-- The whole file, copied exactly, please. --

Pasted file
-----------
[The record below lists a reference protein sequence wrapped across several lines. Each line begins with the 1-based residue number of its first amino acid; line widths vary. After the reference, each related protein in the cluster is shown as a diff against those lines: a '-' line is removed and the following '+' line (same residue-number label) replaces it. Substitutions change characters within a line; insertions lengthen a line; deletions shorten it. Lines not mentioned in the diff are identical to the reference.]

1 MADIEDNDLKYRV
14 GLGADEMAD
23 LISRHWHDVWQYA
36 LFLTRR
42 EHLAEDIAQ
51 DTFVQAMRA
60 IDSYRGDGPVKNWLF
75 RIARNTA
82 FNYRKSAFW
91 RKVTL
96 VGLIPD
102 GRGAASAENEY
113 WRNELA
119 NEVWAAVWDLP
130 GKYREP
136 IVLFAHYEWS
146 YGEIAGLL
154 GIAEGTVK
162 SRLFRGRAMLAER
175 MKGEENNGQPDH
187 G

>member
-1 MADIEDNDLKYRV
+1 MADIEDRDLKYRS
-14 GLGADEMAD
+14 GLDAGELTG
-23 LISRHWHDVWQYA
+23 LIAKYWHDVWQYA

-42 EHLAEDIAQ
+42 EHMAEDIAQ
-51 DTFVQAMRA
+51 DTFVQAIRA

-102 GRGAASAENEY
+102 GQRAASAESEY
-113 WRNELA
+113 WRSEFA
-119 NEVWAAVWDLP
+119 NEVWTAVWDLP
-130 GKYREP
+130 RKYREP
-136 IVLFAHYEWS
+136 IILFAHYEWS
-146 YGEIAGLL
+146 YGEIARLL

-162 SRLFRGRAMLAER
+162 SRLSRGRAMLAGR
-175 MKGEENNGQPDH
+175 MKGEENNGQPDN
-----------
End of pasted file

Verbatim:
[The record below lists a reference protein sequence wrapped across several lines. Each line begins with the 1-based residue number of its first amino acid; line widths vary. After the reference, each related protein in the cluster is shown as a diff against those lines: a '-' line is removed and the following '+' line (same residue-number label) replaces it. Substitutions change characters within a line; insertions lengthen a line; deletions shorten it. Lines not mentioned in the diff are identical to the reference.]

1 MADIEDNDLKYRV
14 GLGADEMAD
23 LISRHWHDVWQYA
36 LFLTRR
42 EHLAEDIAQ
51 DTFVQAMRA
60 IDSYRGDGPVKNWLF
75 RIARNTA
82 FNYRKSAFW
91 RKVTL
96 VGLIPD
102 GRGAASAENEY
113 WRNELA
119 NEVWAAVWDLP
130 GKYREP
136 IVLFAHYEWS
146 YGEIAGLL
154 GIAEGTVK
162 SRLFRGRAMLAER
175 MKGEENNGQPDH
187 G

>member
-1 MADIEDNDLKYRV
+1 MADIEDRDLKYRS
-14 GLGADEMAD
+14 GLDAGELTG
-23 LISRHWHDVWQYA
+23 LIAKYWHDVWQYA

-42 EHLAEDIAQ
+42 EHMAEDIAQ
-51 DTFVQAMRA
+51 DTFVQAIRA

-102 GRGAASAENEY
+102 GQRAASAESEY
-113 WRNELA
+113 WRSEFA
-119 NEVWAAVWDLP
+119 NEVWTAVWDLP
-130 GKYREP
+130 RKYREP
-136 IVLFAHYEWS
+136 IILFAHYEWS
-146 YGEIAGLL
+146 YGEIARLL

-162 SRLFRGRAMLAER
+162 SRLSRGRAMLAGR
-175 MKGEENNGQPDH
+175 MKGEENNGQPDN